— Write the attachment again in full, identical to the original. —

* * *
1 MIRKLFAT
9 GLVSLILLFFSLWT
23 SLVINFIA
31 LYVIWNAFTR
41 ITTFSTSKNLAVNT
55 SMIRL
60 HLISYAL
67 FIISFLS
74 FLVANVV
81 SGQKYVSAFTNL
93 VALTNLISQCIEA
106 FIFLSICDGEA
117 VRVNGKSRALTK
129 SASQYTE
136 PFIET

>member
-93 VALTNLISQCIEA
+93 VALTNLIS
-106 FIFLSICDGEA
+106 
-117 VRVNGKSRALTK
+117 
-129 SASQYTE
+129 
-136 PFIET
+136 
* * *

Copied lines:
1 MIRKLFAT
9 GLVSLILLFFSLWT
23 SLVINFIA
31 LYVIWNAFTR
41 ITTFSTSKNLAVNT
55 SMIRL
60 HLISYAL
67 FIISFLS
74 FLVANVV
81 SGQKYVSAFTNL
93 VALTNLISQCIEA
106 FIFLSICDGEA
117 VRVNGKSRALTK
129 SASQYTE
136 PFIET

>member
-93 VALTNLISQCIEA
+93 VALTNLIS
-106 FIFLSICDGEA
+106 
-117 VRVNGKSRALTK
+117 
-129 SASQYTE
+129 
-136 PFIET
+136 